The "Prevention Triangle": Exercise, Weight Control & Healthy Diet
We would love to be told that eating one particular food will prevent cancer but it is unlikely that such a food exists. It is more likely that a combination of good foods may have a preventive effect. Studies over the years have looked at our diets and what foods, if any, will lead to a lower risk of cancer. Fruits and vegetables, whole grains, and unprocessed foods have all been promoted as reducing cancer risk. Unfortunately, studies have not consistently proven this to be true. Expert panels state that a diet high in fruits and vegetables "probably" reduces cancer risk, but we just don't know for sure.
However, a healthy diet plays an important role in a sort of "triangle" of cancer prevention. A healthy diet, combined with regular physical activity and maintaining a healthy weight makes up this triangle that has been shown to reduce cancer risk. This triangle is thought to be the second most important step, after not smoking, to prevent cancer. An estimated 20-30% of cancers could be prevented if people incorporated the triangle into their lifestyle!
While what we eat is probably linked to cancer development, being overweight and having a diet high in fat is clearly related to the development of 13 cancer types. These include breast cancer (in postmenopausal women), cancers of the colon, rectum, endometrium (uterus), esophagus, kidney, pancreas, gall bladder, thyroid, ovary, cervix, liver, prostate, and multiple myeloma. For cancer survivors, a healthy weight and regular physical activity are linked to lower rates of recurrence for several types of cancer, including breast and colon. Bodyweight is evaluated using body mass index or BMI, which is your body weight in kilograms divided by your height in meters, squared. Experts define a healthy BMI to be 18.5-24.9 kg/m2, a BMI of 25-29.9 kg/m2 to be overweight and a BMI over 30 kg/m2 to be obese.
The third part of the triangle is physical activity, which studies have found can reduce the risk of cancers of the breast, colon, and endometrium (uterine). How much activity are we talking about? Experts feel that somewhere between 30 and 60 minutes per day of "moderate to vigorous" activity is needed to impact cancer risk. Moderate activity is the equivalent of a brisk walk, whereas vigorous activities increase heart and breathing rates.
Add to this a “sedentary” lifestyle – one that does not include much physical activity. You may exercise a few times a week, but spend many hours sitting at a computer or watching TV. Your risk of many cancers may be higher because of this. Try taking a walk every hour, using a standing desk, or taking the stairs to your lunch break. Any way you can lessen the sedentary time and get some activity is helpful.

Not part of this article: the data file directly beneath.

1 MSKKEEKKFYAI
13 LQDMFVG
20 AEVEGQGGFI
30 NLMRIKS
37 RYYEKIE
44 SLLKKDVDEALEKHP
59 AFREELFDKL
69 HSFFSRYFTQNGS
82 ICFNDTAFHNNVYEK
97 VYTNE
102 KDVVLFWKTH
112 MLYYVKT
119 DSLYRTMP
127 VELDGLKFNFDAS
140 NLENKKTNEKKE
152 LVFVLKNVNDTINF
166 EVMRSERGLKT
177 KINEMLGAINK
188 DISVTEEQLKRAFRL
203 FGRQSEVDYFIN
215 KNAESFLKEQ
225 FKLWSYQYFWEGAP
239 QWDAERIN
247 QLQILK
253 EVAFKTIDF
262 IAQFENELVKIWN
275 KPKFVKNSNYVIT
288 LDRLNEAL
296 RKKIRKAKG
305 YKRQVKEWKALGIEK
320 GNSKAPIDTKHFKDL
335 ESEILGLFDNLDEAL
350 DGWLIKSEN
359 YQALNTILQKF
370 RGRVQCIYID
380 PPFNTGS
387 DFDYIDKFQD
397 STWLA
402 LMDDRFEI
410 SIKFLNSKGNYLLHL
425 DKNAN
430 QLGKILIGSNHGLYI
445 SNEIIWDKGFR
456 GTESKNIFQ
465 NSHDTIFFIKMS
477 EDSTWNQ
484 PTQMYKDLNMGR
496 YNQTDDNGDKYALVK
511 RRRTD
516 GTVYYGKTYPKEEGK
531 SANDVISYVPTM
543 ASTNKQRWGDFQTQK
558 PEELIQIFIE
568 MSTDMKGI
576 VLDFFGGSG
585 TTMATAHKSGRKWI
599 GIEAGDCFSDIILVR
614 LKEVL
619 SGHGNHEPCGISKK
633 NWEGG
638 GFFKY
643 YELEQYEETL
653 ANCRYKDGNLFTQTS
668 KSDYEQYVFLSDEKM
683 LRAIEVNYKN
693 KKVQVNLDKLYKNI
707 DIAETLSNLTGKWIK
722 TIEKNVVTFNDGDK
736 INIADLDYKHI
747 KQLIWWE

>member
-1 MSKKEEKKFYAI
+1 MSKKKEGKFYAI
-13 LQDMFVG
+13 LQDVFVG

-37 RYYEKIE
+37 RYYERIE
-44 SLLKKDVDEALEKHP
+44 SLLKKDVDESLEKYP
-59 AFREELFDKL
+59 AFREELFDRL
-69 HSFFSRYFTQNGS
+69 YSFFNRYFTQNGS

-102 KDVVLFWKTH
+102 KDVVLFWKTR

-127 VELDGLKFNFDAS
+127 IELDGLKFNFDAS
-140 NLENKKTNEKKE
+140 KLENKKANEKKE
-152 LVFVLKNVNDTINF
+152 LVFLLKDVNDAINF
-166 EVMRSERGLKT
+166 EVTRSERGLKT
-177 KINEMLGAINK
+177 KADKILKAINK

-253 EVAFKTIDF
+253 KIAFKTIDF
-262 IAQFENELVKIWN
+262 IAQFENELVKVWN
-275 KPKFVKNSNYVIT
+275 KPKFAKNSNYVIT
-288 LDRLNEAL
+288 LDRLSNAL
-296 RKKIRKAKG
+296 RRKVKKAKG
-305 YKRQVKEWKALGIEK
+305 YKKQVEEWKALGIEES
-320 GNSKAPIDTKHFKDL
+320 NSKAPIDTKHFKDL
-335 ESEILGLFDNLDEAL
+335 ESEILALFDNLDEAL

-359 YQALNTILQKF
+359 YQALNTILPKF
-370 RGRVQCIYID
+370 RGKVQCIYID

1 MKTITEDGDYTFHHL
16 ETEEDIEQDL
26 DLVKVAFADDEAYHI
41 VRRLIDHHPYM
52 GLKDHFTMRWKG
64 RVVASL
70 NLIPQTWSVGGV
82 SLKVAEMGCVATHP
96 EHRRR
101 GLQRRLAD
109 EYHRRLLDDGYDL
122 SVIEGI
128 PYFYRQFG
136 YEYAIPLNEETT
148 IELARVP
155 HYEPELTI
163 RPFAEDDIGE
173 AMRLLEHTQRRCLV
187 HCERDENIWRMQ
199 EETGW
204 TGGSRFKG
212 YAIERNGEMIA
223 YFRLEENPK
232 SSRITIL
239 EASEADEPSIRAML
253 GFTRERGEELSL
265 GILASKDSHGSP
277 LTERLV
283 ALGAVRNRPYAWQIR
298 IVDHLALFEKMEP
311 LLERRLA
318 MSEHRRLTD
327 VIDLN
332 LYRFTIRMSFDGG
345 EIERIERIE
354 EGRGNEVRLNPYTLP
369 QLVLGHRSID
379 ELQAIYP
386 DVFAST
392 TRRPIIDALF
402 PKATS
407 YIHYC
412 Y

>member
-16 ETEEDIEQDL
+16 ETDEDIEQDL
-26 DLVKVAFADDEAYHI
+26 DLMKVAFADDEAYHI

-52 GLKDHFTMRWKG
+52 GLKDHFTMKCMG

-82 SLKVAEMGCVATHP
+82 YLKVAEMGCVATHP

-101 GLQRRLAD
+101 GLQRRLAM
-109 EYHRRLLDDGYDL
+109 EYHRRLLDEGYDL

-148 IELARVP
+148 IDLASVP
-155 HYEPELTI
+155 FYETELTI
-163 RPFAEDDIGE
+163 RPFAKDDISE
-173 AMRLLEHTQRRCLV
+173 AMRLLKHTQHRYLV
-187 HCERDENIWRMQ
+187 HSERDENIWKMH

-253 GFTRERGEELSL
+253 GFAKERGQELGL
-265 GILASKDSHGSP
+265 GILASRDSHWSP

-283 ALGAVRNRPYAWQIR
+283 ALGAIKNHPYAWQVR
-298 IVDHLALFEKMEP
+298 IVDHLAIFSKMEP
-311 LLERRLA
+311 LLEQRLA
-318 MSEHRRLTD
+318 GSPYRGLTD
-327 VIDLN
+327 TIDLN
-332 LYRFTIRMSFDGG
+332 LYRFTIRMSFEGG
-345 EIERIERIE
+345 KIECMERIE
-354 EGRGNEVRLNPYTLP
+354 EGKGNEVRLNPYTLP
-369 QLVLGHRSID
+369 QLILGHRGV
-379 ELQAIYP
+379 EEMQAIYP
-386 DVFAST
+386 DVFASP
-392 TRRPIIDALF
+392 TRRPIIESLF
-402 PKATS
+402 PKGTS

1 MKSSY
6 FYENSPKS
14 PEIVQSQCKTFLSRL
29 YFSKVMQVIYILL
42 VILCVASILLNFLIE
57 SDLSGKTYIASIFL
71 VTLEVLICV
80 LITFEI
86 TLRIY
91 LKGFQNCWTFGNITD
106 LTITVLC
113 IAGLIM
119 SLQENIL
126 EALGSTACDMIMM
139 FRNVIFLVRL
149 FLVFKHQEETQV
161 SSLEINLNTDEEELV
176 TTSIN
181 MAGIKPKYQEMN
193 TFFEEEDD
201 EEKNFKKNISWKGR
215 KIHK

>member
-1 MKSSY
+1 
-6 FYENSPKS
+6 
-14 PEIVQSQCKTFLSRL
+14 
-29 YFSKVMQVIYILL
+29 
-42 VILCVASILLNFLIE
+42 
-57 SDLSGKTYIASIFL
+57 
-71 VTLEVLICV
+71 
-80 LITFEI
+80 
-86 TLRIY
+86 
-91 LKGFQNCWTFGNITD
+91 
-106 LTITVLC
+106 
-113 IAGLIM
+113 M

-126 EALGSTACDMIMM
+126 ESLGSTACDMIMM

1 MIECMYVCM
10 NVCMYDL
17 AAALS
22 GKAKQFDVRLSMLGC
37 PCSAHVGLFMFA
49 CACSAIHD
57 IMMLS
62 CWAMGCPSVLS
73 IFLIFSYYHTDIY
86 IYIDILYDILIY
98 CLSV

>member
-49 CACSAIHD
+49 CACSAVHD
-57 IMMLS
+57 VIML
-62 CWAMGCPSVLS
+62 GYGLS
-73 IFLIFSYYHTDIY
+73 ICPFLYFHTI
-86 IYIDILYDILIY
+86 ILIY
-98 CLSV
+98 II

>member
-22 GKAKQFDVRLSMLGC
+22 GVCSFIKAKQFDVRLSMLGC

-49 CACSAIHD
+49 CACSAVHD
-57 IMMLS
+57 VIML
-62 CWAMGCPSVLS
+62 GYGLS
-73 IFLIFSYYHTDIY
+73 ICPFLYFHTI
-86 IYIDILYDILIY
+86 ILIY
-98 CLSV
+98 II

Wonder how to get started with an exercise regimen? Make it fun and set reasonable goals. Find a friend to be a walking partner- you can motivate each other and make the walk more enjoyable. Vary the setting; try a park or public garden, use the mall when weather is bad, get creative and keep it interesting! Want to pick up the pace? Look into local gyms and workout groups, yoga, pilates, and swim clubs or YMCAs. Start with an attainable goal- if you haven't ever exercised, a walk through the neighborhood is a start. Keep increasing your intensity (walk faster, carry weights) and/or distance over time. You should discuss your plans with your healthcare provider to be sure your exercise plan is safe for you.
Resources to Learn More About How Diet, Physical Activity, and Weight are Related to Cancer
A healthy diet, regular physical activity, and maintaining a healthy weight can lower your risk of developing cancer. These three components make up the "cancer prevention triangle". They are strongly interrelated and working to improve one can often lead to improvements in another. Use the links below to learn more about this prevention triangle and ways to work towards a healthier you.
- Eat Healthy and Get Active at the American Cancer Society website.
- Reduce Your Cancer Risk at the American Institute for Cancer Research.
- American Cancer Society Guidelines on Nutrition and Physical Activity for Cancer Prevention.
- The US Department of Health & Human Services Physical Activity Guidelines.
- NIH AARP Diet & Health Study: a study developed at the National Cancer Institute of the National Institutes of Health to improve our understanding of the relationship between diet and health.
- The European Prospective Investigation into Cancer & Nutrition (EPIC): A large study by the International Agency for Research on Cancer investigating the relationships between diet, nutritional status, lifestyle and environmental factors and the incidence of cancer and other chronic diseases.